U.S. Pulls Out of Intermediate-Range Nuclear Forces Treaty

President Donald Trump meets with Russian President Vladimir Putin at the 2017 G20 Summit in Hamburg, Germany. (Wikimedia Commons)

President Donald Trump meets with Russian President Vladimir Putin at the 2017 G20 Summit in Hamburg, Germany. (Wikimedia Commons)

The U.S. formally withdrew from the Intermediate-Range Nuclear Forces (INF) Treaty on February 1, citing Russia’s failure to abide by the agreement. Signed by President Ronald Reagan in 1987, the landmark treaty banned the development and testing of land-based, short-range missiles with a range of 300 to 3,400 miles, according to the U.S. State Department. These missiles can carry multiple nuclear warheads and hit targets across Europe in under 15 minutes, says Encyclopædia Britannica. According to BBC, the treaty also authorized the Soviet Union and the U.S. to inspect each other’s missile installations. The treaty is considered one of the most important arms-control agreements of the Cold War.

In a press release on February 1, President Donald Trump accused Russia of “covertly developing and fielding a prohibited missile system” while the U.S. “fully adhered” to the treaty’s terms. Trump further said the U.S. remains open to negotiations if the Kremlin complies with the treaty. In his State of the Union address, Trump added that “we really have no choice” but to withdraw, adding that the U.S. will “outspend and out-innovate all others,” cites CNN. The withdrawal is expected to take six months.

According to U.S. officials, Russia’s Novator 9M729 missile system breached INF rules, reports the National Interest, but Russia has accused the U.S. of violating the treaty with its missile defense system. The New York Times reported on February 2 that Russia will also suspend the treaty in response to the U.S. withdrawal. Russian President Vladimir Putin added that Russia will begin developing previously-banned weapons and ruled out negotiations with the U.S. on other nuclear arms control. In his speech, Putin stressed that Russia will not use any of its weapons first, but that its response to any U.S. deployment of weapons “will be symmetrical.”

The same day, the Russian Ministry of Defense announced that it had conducted a successful test of an intercontinental ballistic missile (ICBM). Unlike the missiles banned by the INF treaty, ICBMs have a longer range and can carry thermonuclear warheads. The new missile expands Russia’s arsenal of nuclear weapons, which includes an underwater drone equipped with a miniature nuclear reactor, as announced by RT.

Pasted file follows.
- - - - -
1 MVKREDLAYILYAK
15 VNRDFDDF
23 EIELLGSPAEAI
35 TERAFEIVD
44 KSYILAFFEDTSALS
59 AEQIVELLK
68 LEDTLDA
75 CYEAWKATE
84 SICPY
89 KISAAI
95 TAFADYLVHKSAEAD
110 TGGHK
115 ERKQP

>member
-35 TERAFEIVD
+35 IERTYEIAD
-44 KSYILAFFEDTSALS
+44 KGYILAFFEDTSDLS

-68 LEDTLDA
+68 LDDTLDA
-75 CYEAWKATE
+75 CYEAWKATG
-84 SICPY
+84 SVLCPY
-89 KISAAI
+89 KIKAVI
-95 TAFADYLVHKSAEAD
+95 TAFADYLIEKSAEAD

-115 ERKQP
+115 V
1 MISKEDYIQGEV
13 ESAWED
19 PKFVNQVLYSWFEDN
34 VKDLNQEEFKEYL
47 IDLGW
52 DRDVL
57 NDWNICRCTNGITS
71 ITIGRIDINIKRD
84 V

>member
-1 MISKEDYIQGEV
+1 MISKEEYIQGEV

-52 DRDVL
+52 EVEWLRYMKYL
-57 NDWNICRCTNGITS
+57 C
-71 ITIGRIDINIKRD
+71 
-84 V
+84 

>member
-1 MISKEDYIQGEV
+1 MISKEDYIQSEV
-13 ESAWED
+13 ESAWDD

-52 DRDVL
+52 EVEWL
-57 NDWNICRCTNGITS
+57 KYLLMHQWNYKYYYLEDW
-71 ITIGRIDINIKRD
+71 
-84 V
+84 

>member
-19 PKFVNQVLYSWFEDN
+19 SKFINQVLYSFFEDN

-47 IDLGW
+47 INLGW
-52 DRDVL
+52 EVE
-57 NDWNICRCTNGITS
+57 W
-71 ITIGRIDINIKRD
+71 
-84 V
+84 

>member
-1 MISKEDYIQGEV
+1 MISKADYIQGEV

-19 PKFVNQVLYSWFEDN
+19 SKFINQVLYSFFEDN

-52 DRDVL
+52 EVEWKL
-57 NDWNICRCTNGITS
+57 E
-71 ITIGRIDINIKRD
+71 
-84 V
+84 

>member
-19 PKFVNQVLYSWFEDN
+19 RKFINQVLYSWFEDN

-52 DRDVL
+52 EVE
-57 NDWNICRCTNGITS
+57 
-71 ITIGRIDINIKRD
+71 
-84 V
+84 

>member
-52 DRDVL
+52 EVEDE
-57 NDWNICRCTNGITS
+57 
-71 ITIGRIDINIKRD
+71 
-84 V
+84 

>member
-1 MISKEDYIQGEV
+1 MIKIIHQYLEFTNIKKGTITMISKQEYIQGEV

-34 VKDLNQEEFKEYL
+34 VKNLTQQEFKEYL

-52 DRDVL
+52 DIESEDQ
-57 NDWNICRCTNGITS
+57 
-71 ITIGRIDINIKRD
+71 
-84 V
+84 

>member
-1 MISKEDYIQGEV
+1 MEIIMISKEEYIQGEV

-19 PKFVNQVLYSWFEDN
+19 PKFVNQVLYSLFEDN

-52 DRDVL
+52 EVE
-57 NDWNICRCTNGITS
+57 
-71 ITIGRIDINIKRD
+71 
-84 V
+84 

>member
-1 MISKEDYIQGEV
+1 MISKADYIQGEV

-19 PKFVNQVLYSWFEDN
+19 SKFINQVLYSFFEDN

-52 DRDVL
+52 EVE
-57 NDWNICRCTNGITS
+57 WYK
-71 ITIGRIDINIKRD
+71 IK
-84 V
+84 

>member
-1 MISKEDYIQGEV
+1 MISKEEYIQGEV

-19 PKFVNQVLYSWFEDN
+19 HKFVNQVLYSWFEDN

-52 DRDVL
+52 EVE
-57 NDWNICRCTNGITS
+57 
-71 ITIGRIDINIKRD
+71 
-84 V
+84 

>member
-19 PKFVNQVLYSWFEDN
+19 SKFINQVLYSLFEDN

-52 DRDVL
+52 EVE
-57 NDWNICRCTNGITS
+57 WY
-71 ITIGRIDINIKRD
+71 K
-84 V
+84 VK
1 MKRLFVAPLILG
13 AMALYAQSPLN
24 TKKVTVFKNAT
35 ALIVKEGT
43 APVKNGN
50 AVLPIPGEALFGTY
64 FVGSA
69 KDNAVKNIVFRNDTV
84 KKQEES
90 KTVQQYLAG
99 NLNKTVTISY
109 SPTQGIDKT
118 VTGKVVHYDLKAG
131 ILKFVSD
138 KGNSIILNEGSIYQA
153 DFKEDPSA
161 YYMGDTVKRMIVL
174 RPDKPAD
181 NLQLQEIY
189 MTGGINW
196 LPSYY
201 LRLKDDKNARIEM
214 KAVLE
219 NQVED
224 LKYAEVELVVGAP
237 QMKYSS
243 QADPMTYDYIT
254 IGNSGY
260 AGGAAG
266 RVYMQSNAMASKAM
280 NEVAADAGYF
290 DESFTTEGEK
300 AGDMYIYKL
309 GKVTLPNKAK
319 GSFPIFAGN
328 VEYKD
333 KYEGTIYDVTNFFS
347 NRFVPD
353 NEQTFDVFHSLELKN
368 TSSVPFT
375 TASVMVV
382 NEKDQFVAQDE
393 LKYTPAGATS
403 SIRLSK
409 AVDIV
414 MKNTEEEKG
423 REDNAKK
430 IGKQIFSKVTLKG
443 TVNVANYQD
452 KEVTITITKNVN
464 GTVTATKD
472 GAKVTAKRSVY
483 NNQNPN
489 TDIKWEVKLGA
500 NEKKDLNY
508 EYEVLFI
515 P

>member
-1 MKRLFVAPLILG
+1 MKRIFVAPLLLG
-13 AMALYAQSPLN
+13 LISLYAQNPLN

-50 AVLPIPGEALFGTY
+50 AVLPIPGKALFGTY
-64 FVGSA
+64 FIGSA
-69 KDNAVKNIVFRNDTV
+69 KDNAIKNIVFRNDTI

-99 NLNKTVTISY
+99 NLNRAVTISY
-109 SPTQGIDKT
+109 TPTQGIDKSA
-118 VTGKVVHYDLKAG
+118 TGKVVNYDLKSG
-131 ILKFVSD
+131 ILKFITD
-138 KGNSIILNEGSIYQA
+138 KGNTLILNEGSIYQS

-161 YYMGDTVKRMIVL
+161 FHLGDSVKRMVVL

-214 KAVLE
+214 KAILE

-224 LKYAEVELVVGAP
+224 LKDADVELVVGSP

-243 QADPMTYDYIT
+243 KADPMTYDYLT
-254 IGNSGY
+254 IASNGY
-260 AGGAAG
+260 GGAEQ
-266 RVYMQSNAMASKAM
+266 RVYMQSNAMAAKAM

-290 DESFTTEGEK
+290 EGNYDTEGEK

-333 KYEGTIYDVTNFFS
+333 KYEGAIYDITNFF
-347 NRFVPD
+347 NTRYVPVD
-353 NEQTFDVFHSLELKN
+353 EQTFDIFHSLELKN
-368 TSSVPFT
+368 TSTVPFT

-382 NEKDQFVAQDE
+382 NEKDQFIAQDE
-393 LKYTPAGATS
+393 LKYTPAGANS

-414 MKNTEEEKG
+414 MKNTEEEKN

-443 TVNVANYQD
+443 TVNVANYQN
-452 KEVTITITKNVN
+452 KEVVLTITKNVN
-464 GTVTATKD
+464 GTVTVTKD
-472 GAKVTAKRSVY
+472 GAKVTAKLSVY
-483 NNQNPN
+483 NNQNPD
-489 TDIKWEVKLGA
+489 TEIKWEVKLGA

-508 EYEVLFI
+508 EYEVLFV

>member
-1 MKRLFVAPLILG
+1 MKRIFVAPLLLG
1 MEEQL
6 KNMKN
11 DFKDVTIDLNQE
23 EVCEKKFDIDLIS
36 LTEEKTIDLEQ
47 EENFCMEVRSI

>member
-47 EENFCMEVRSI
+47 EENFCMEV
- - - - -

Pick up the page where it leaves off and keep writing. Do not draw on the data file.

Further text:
The INF treaty currently leaves other military powers free to develop intermediate-range nuclear missiles. Restrictions on the U.S. give China a military advantage in the Pacific. In a congressional hearing last March, the commander of the U.S. Pacific Command noted that China has ground-based missiles in the Pacific, but the U.S. is “at a disadvantage” for having no such system. In response to the announcement, a spokesman of the Chinese Ministry of Foreign Affairs called the INF treaty a safeguard for “global strategic balance and stability,” and called for a resolution, reports Reuters. China rejected the idea of joining the treaty, saying that it is more important to “implement the existing treaty” rather than to expand it.

Many U.S. allies worry that U.S. withdrawal means the return of nuclear missiles to Europe. In a joint-statement issued after the announcement, NATO members reaffirmed their pledge to “uphold, support, and further strengthen arms control” while calling on Russia to comply with the treaty. Senior White House officials have assured allies that no nuclear missiles will be deployed in the near future, says the Guardian.

In response to the planned withdrawal, ten Democratic senators introduced a bill in November 2018 to prohibit funding for any missile barred by the INF treaty, according to the website of Senator Jeff Merkley (DOR). Several Democratic presidential contenders back the Prevention of Arms Race Act of 2019, which requires an ally to publicly grant the U.S. permission to use its country as a host for intermediate-ranged weapons.